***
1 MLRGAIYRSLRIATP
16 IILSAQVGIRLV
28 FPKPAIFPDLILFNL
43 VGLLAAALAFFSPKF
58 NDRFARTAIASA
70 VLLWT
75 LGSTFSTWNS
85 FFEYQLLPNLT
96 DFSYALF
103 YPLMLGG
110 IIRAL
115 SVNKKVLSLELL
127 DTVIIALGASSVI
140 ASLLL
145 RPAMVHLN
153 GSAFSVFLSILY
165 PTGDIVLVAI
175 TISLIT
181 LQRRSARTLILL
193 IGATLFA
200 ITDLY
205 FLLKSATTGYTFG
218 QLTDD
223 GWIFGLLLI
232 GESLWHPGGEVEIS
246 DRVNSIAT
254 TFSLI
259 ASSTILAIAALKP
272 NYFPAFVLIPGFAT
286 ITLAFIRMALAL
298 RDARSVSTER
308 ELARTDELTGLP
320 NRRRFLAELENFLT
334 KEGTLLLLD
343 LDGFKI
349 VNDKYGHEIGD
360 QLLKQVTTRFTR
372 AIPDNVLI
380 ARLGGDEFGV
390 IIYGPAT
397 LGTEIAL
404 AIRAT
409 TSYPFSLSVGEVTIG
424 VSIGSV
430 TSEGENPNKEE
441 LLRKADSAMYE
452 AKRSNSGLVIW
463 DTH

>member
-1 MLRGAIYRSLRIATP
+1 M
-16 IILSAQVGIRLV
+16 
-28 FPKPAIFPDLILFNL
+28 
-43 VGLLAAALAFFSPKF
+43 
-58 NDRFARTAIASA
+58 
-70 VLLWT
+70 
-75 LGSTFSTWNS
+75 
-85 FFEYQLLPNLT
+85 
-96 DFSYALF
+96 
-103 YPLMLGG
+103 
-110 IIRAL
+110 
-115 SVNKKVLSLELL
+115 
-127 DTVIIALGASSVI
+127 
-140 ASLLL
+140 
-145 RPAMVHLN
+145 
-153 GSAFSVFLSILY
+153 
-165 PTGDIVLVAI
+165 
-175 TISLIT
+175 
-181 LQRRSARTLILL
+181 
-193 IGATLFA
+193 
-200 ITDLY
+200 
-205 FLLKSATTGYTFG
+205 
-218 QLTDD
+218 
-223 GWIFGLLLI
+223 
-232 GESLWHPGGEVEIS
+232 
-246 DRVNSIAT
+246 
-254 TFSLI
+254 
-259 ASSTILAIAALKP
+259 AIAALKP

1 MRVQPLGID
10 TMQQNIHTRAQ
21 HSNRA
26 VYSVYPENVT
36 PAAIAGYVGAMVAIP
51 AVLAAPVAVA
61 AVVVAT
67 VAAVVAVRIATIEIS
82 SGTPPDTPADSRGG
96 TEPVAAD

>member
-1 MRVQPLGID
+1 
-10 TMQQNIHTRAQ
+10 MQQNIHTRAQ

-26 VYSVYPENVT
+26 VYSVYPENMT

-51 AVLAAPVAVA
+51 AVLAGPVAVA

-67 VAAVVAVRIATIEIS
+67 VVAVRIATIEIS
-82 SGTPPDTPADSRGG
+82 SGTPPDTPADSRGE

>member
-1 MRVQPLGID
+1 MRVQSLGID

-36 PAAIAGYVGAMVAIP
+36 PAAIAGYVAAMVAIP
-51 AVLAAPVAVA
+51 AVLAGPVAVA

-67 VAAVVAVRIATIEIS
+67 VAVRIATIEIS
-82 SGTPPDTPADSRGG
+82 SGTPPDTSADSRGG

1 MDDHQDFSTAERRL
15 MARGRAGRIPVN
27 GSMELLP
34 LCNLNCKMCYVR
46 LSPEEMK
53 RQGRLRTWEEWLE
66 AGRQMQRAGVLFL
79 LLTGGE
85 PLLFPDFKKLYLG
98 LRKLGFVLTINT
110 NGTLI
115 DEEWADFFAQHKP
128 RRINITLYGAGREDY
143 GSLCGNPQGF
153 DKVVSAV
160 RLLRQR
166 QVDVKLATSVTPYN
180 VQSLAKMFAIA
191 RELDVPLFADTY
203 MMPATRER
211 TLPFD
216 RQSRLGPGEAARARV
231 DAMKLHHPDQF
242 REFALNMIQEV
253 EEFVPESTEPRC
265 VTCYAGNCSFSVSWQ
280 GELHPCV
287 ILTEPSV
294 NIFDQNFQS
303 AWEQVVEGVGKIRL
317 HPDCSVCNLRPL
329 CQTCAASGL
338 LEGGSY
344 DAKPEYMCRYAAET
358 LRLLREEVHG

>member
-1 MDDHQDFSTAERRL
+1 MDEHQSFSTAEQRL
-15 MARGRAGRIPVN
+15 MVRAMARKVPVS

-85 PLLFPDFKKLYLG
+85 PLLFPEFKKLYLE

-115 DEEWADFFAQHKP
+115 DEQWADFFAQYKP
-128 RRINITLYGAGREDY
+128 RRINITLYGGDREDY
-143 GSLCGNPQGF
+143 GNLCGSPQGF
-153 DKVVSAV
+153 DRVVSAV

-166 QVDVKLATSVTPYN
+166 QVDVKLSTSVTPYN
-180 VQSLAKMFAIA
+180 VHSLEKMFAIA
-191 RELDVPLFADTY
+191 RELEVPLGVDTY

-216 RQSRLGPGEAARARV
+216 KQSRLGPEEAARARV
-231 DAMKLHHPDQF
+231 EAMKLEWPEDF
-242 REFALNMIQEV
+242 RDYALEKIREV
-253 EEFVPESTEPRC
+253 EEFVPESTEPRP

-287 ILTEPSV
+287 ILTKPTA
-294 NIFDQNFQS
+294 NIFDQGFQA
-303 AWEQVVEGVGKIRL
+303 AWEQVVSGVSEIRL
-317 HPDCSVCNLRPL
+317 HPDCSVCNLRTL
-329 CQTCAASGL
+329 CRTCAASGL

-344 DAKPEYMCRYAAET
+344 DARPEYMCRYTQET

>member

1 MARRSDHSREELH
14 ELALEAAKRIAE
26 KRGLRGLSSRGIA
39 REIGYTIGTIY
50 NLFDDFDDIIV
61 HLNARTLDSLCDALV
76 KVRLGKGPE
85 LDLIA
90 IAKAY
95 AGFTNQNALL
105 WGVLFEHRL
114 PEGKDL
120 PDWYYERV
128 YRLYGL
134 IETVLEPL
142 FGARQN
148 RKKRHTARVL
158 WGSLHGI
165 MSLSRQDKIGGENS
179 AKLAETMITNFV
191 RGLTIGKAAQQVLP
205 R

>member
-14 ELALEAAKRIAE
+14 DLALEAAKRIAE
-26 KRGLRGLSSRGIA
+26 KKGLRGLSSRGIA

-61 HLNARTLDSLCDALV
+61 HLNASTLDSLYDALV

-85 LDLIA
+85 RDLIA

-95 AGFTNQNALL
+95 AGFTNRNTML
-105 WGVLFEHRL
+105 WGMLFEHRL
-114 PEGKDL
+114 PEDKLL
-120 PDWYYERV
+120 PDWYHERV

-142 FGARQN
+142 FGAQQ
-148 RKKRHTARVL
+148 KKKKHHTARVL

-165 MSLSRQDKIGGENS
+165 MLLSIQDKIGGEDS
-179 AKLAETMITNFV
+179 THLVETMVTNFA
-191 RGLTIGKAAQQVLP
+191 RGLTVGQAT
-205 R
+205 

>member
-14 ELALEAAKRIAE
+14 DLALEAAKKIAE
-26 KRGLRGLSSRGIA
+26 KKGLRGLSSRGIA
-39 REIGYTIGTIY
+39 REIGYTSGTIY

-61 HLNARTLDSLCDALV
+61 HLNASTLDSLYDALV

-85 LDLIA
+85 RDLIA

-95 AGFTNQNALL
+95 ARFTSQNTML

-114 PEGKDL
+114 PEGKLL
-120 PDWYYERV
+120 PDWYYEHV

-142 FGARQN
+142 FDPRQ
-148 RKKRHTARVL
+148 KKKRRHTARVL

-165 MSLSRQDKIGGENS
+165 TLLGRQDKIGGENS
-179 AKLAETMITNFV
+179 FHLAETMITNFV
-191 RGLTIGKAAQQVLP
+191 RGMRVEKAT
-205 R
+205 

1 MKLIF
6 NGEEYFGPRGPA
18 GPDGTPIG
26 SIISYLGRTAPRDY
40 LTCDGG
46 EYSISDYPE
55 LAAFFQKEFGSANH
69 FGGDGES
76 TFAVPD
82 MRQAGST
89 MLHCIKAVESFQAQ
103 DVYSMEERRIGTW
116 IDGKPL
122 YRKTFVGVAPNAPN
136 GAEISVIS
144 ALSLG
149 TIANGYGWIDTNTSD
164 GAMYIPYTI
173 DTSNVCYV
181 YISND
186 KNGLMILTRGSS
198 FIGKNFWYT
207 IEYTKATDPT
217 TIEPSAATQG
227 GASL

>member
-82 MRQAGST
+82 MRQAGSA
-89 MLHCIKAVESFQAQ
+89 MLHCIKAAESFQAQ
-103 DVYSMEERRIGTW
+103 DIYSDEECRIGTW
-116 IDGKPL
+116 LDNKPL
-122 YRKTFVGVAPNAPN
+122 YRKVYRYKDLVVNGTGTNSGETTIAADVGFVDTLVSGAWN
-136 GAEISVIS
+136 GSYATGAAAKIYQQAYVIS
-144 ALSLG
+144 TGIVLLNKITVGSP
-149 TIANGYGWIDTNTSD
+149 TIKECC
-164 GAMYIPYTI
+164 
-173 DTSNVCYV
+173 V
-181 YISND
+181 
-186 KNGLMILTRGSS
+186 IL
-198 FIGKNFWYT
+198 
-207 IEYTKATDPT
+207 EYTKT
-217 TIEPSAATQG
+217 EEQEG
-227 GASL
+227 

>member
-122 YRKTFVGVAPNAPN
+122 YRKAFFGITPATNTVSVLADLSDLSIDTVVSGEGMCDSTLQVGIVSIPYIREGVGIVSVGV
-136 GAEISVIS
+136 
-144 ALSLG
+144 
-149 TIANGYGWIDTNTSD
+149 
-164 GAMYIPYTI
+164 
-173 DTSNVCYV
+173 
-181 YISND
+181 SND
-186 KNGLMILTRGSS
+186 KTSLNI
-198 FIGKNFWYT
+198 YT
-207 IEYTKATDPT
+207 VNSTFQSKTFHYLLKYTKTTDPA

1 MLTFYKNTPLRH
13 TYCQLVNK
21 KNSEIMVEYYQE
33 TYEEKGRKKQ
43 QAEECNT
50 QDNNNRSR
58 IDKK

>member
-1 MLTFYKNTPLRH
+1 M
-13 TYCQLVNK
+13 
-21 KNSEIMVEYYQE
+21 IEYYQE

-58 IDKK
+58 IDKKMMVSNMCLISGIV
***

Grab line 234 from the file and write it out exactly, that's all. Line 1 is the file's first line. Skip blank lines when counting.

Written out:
158 WGSLHGI